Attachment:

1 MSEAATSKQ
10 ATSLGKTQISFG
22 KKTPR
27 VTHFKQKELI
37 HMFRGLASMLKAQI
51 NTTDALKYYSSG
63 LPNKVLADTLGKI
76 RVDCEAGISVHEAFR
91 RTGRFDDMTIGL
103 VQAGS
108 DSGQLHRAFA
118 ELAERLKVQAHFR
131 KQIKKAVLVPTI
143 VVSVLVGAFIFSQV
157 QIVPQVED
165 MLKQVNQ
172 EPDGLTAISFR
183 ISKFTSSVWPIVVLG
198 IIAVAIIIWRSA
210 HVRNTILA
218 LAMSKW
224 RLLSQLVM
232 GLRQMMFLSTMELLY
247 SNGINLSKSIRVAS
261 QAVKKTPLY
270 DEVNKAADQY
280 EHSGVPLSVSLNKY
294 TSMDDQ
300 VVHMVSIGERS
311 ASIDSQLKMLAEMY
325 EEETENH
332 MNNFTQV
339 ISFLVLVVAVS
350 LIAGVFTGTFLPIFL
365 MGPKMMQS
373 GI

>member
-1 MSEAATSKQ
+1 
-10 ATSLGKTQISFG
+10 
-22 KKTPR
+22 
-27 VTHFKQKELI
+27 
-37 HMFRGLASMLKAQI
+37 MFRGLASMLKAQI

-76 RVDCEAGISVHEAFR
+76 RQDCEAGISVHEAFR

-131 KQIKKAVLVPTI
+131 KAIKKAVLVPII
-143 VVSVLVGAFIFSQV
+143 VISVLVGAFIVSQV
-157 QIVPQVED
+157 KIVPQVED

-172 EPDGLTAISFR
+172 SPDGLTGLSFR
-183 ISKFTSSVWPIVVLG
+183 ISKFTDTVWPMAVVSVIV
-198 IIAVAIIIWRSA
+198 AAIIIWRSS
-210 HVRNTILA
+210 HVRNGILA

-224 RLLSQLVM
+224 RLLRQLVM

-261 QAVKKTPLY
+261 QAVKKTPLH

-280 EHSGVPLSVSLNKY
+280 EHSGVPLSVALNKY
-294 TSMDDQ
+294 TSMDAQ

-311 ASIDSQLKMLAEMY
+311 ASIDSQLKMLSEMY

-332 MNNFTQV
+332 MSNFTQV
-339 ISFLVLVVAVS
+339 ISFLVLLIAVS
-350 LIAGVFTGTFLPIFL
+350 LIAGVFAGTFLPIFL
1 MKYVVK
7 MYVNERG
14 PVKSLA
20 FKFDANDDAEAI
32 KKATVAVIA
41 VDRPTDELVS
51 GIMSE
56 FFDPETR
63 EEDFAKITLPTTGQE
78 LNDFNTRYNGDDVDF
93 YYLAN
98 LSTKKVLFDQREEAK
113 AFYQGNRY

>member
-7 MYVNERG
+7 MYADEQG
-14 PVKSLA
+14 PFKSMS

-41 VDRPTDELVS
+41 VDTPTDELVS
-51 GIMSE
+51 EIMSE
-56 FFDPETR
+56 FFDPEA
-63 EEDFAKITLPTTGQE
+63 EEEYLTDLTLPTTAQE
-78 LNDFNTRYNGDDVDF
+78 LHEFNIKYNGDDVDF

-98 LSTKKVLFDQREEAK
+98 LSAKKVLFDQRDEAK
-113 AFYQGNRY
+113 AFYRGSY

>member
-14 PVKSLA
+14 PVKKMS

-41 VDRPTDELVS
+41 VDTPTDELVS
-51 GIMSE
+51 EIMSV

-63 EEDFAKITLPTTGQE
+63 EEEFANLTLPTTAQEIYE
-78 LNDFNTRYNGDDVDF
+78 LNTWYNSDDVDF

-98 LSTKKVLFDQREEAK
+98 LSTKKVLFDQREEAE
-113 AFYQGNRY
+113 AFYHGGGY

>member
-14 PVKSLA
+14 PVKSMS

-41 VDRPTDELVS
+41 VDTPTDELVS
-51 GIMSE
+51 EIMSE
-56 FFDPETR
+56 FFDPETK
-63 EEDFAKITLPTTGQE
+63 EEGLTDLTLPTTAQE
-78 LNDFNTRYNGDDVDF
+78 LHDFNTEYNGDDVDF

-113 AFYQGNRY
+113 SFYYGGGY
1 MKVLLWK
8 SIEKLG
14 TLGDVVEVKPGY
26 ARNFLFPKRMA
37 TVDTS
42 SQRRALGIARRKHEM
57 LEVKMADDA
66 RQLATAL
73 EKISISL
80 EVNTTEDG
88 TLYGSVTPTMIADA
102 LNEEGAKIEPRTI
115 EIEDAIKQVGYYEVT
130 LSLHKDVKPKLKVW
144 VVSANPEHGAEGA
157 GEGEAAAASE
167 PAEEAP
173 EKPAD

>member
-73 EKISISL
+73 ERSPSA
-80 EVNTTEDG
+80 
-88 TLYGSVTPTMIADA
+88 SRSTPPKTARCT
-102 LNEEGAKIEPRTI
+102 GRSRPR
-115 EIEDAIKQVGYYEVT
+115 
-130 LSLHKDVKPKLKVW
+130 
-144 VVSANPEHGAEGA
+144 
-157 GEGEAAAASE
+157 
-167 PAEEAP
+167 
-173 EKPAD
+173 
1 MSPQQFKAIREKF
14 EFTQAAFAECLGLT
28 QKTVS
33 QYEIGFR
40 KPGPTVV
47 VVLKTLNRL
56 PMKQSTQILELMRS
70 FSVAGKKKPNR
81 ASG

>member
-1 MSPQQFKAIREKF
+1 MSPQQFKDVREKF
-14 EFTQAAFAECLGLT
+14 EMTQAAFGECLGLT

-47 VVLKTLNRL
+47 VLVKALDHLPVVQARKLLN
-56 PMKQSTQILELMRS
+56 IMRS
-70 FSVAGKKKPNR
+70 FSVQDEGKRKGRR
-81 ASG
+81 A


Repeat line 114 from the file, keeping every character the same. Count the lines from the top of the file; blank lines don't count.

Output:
+14 PVKKMS